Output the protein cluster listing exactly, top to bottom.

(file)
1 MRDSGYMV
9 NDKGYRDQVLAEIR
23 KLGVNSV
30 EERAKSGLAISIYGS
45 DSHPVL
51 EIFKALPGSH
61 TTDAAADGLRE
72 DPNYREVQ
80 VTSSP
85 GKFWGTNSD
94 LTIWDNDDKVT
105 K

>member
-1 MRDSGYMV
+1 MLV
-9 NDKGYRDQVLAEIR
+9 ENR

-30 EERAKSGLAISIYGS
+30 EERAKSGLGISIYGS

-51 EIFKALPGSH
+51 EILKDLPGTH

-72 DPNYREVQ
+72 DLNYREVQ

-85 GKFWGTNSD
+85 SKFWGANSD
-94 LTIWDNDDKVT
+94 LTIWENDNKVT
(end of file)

1 MRDSGYMV
9 NDKGYRDQVLAEIR
23 KLGVNSV
30 EERAKSGLAISIYGS
45 DSHPVL
51 EIFKALPGSH
61 TTDAAADGLRE
72 DPNYREVQ
80 VTSSP
85 GKFWGTNSD
94 LTIWDNDDKVT
105 K

>member
-1 MRDSGYMV
+1 MLV
-9 NDKGYRDQVLAEIR
+9 ENR

-30 EERAKSGLAISIYGS
+30 EERAKSGLGISIYGS

-51 EIFKALPGSH
+51 EILKDLPGTH

-72 DPNYREVQ
+72 DLNYREVQ

-85 GKFWGTNSD
+85 SKFWGANSD
-94 LTIWDNDDKVT
+94 LTIWENDNKVT